When Peter Shapiro, owner of Williamsburg’s Brooklyn Bowl, took over The Capitol Theatre in December 2011—first leasing the theatre and then buying it in December 2012—the venue was a mere shadow of its former glory.
In the late ’60s and ’70s, the historic theatre—it was designed in the 1920s by renowned architect Thomas Lamb, also responsible for the Boston Opera House and the United Palace Theatre—hosted the likes of Janis Joplin, Pink Floyd, the Grateful Dead, and other top acts of the era. In the early ‘90s, popular bands Phish and Blues Traveler played the hall. Yet, since 1997, it had served as a catering facility, providing the backdrop for weddings and bar mitzvahs rather than rock ‘n’ roll.
As an avid music lover and experienced concert promoter, Shapiro made it his personal project to restore The Capitol Theatre to a grand music hall. He started by trying to take over the lease from Marvin Ravikoff, the local developer who had owned the venue since 1983. “Marvin was very protective about the theatre and he considered it like a family member,” said Shapiro. “And you wouldn’t give up a family member without being very careful.”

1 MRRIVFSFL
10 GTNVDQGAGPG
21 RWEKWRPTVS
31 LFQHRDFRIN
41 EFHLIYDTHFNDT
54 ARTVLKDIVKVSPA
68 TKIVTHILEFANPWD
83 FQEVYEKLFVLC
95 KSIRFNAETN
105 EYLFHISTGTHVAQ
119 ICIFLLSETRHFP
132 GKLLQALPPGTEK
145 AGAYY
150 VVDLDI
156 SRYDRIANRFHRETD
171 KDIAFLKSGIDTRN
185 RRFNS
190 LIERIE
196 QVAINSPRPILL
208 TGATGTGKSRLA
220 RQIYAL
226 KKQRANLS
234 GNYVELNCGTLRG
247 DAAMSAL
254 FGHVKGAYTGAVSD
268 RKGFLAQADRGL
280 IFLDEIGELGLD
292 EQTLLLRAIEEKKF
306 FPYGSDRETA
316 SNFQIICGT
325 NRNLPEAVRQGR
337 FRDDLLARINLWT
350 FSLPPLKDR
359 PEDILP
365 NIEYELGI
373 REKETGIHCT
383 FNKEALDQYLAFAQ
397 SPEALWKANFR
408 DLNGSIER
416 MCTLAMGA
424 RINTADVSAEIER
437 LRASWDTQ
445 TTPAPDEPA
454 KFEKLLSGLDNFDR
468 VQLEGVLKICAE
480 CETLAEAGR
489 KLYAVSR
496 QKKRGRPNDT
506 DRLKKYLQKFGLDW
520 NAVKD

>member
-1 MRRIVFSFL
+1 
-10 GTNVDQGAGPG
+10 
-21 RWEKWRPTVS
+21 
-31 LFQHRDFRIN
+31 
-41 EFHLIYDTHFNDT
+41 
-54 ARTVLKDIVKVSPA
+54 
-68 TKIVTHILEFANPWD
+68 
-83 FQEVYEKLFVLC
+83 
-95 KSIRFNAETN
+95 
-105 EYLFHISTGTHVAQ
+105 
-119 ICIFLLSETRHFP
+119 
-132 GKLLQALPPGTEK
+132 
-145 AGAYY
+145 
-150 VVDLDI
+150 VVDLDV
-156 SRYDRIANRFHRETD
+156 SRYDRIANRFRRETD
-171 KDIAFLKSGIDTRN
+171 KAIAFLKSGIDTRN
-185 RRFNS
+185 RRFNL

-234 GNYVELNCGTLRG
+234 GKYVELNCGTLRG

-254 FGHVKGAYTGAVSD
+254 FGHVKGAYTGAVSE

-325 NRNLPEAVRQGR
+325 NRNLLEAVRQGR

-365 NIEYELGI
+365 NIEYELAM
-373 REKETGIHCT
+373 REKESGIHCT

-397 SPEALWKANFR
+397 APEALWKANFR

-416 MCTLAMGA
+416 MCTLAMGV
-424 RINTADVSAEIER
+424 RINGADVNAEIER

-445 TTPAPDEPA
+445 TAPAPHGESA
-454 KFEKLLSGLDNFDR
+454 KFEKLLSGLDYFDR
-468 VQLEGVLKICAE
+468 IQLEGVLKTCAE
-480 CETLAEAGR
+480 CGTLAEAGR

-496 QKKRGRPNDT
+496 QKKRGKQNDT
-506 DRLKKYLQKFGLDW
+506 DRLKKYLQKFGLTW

Once Shapiro succeeded, “I worked really hard, and it took a few years,” he says. “But I wouldn’t give up because I really felt it was a very special opportunity.” He began renovating the theatre, transforming it into what he believes is the the ideal place for great acts to perform. “She’s a queen, not a princess—so she needs to be treated like a queen,” says Shapiro. “She really needs the best of everything, so we gave her the best sound in the world, the best light in the world, the best video projection in the world.”
Shapiro also had to attract a crowd to the venue. Some older patrons remembered the theatre from its days as a music hall and were excited to return. “A lot of people had memories of being at a show. ‘I saw Grateful Dead there,’ they’d say. ‘I was there for the Stones.’” Still, the younger generation had to be convinced to come—which is why Shapiro made sure the first act, presented in September 2012, was a big name: Bob Dylan. “In the social media world, buzz travels fast,” says Shapiro. “So opening with Bob Dylan was a good way to get going.”
Since re-opening, the theatre has sold 113,866 tickets for more than 100 shows, including Al Green, Counting Crows, and Blondie. This summer, Chicago, the Alabama Shakes, and David Byrne & St. Vincent graced the stage, and while the fall schedule hasn’t been released in full as of press time, Bonnie Raitt, Jonny Lang, and Neil Young & Crazy Horse with Patti Smith have been confirmed, among others. Shapiro also recently opened Garcia’s, a bar in the lobby that is open even when there are no performances.
Shapiro certainly is relishing the return of The Capitol Theatre to its former grandeur. “It is a dream in a lot of ways, a dream come true,” he says. “It was a hard dream. I don’t know if I’d want to do it again, but I’m really really happy.”
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